1. december 2021

Widespread vaginal condition could lead to emergency caesarean section

BACTERIA & BIRTH

An imbalance in the vaginal bacteria of pregnant women is associated with an increased risk of emergency cesarean section. This is demonstrated in a new study by scientific researchers at the University of Copenhagen and the Danish Pediatric Asthma Center. The result is "quite surprising", according to the UCPH researcher behind the study.

Photo of a woman going into labour
Photo: Getty Images

About one in three Danish women between the ages of 15 and 45 experiences an imbalance in their vaginal bacterial flora at some point. The imbalance is known as bacterial vaginosis (BV) and presents itself without serious symptoms. However, bacterial vaginosis is linked to a number of problems in pregnancy, including premature birth and miscarriage.

In a new study, a group of researchers has demonstrated that the degree of bacterial imbalance in pregnancy is correlated with whether babies are born by vaginal delivery or by emergency caesarean section. 

"Our results indicate that the greater the imbalance a pregnant woman has in the vagina, the greater the risk of her delivering by way of an emergency caesarean section," explains Jakob Stokholm, head of the microbiome group at the Danish Pediatric Asthma Center and an associate professor at the University of Copenhagen’s Department of Food Science.

Together with the Danish Pediatric Asthma Center and colleagues from the University of Copenhagen and Aarhus University, Stokholm analyzed 1,396 vaginal flora samples from 736 pregnant women in Denmark.

Among the women with the least imbalance in their bacterial composition, 10 percent delivered by emergency caesarean section, whereas 16 percent of women with greater levels of imbalance had an emergency C-section. Among those women with the highest levels of imbalance, an entire 22 percent delivered their babies via emergency caesarean section.

"Previous studies have shown that a skewed composition of vaginal bacteria flora is linked to problems with infertility, miscarriages and premature delivery. However, the fact that we are able to see such a marked correlation between the degree of bacterial imbalance and emergency caesarean sections is quite surprising," says Jakob Stokholm.

Bacteria may trigger childbirth

In previous studies, the researchers documented how children born by caesarean section are at an increased risk of developing asthma. This is because the composition of their gut bacteria is markedly different than that of children who were born vaginally. Furthermore, surgical wounds from caesarean sections can lead to infection and prolonged periods of pain for mothers.

As such, it is important to discover why the degree of bacterial imbalance in the vagina is linked to emergency C-sections, explains Jakob Stokholm. He stresses that while causation has yet to be fully investigated, a cautious suggestion of the correlation might be made.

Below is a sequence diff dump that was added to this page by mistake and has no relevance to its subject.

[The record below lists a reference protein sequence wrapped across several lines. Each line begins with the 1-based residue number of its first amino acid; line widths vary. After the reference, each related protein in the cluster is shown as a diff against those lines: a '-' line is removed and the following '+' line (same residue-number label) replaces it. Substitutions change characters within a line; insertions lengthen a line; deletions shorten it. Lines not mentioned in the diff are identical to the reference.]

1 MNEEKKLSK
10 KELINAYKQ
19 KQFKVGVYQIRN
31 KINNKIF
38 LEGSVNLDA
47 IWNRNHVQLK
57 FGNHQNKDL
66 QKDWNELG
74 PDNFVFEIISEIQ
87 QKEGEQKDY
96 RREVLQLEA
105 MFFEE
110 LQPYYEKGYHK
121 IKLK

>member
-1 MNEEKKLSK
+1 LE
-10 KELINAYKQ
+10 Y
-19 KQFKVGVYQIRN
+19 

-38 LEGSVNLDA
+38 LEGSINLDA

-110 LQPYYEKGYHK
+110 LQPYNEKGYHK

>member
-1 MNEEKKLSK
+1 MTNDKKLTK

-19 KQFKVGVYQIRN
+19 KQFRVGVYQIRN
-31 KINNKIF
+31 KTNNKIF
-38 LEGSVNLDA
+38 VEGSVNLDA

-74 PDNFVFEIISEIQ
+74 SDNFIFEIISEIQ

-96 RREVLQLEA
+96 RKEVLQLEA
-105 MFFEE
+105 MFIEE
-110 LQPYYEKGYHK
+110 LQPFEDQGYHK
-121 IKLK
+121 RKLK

"When amniotic fluid of a pregnant woman passes and birth is underway, there is a direct passage from the vagina to the uterus. During a prolonged delivery, one can imagine that certain vaginal bacteria can affect the uterus in such a way that necessitates an emergency caesarean section. This could be manifested by signs of infection in the mother, or a child that is stressed within the womb, as evidenced by an affected heart rate, thus making it necessary to operate and remove the baby," he says. 

 

 

Hold back on soap to the genitals

The ideal bacterial composition in the vagina is very uniform and primarily contains lactic-acid producing lactobacillus bacteria. These bacteria ensure for a healthy environment and shield against pathogenic bacteria.

However, various factors can affect and alter the vaginal flora, explains Søren Sørensen, a professor at the University of Copenhagen’s Department of Biology and a co-author of the study.

"Self-care products containing antibacterial substances can remove some of the important lactobacillus bacteria and thereby interfere with the natural bacterial flora. Therefore, the best thing one can do is to stop applying excessive amounts of soap and creams to the vagina," he says.

 

 

Kontakt

Jakob Stokholm
Associate Professor
Department of Food Science
University of Copenhagen
jakob.stokholm@food.ku.dk, +45 30646465

Søren Johannes Sørensen
Department of Biology
University of Copenhagen
sjs@bio.ku.dk, +45 51827007

Ida Eriksen
Journalist
Science Faculty
University of Copenhagen
ier@science.ku.dk
+45 93516002

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